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Senate committee advances “What is a Woman” bill

The bill would codify the definitions of male and female to be based on reproductive biology.

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The Alabama Legislature is poised to soon debate “what is a woman?” on the floor, as a Senate committee advanced a bill Tuesday attempting to create a legal answer to that question.

State Sen. April Weaver, R-Brierfield, brought SB92, dubbed the “What is a Woman Act,” in the upper chamber after State Rep. Susan DuBose, R-Hoover, initiated the bill last session. DuBose will try to get her own bill passed through a House committee today.

The bill would codify the definitions of male and female to be based on reproductive biology of the individual. Weaver claims the bill is necessary to protect women in women-only spaces such as bathrooms and locker rooms.

“I’m here today to stand for women’s rights,” Weaver said.

An amendment to the bill by Sen. Chris Elliott, R-Josephine, specifies that “gender identity” is not to be contrived as sex, calling gender identity “one’s subjective sense of self.”

In explaining the amendment, Weaver noted there are many genders, but said there are only two sexes, which are verifiable based on “facts and evidences.”

During a public hearing on the bill, trans woman Kaitlyn Burkett criticized Elliott’s remarks on the Senate floor last week and tied the bill back to his anti-LGBTQ sentiments.

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“You said that who somebody had sex with last night is not history,” Burkett said. “Reducing a community to the sex acts you imagine them performing is stripping away their humanity … This bill is rooted in the same ignorance and seeks to erase the identity of a number of constituents that contribute to society and do not harm anyone. It’s part of an organized attack on another marginalized minority that deserves protections, not oppression.”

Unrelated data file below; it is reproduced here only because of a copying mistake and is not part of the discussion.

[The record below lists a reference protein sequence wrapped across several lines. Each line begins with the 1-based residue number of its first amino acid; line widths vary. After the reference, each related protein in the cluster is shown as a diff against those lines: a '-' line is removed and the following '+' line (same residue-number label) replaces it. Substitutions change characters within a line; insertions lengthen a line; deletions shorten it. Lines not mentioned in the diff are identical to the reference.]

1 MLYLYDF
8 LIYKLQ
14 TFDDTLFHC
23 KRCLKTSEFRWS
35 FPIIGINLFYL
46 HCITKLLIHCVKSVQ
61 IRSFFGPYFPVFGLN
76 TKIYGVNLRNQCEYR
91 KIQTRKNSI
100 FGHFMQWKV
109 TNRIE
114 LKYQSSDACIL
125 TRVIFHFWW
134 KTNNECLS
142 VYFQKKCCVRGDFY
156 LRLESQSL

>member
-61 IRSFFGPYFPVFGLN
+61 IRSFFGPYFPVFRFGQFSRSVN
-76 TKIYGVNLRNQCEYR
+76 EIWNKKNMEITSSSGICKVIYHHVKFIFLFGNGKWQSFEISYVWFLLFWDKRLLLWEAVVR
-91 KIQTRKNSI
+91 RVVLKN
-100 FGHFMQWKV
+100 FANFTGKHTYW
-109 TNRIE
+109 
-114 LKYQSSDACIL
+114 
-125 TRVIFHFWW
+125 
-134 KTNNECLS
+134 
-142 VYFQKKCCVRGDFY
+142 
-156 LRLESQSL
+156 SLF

Democratic Senators Merika Coleman and Linda Coleman-Madison, two of four women in the Senate alongside Weaver, criticized the bill for not really being about women’s rights.

“For the past several years down here, I felt that I had not had a whole lot of rights as a woman when this is about my personal body, my space, my vagina or lack thereof in this case,” Coleman-Madison said.

Allison Montgomery with the Alabama Trans Rights Action Coalition (ALTRAC) said the bill will lead to women who don’t look “feminine enough” being scrutinized, citing examples that have happened in other states.

Similar to legislation passed in three other states and introduced in at least eight more, this bill is based on model legislation drafted by the Independent Women’s Forum (IWF), which dubbed it the “Women’s Bill of Rights.” The IWF is a right-leaning policy research organization based in Washington, DC, founded to promote a “conservative alternative to feminist tenets.”

Coleman needled Weaver about whether the “women’s rights group” behind the bill supported thinks she cared about, including abortion access and protecting women of color from discrimination.

Weaver told reporters after the committee meeting that the bill came from several groups.

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Jacob Holmes is a reporter at the Alabama Political Reporter. You can reach him at [email protected]

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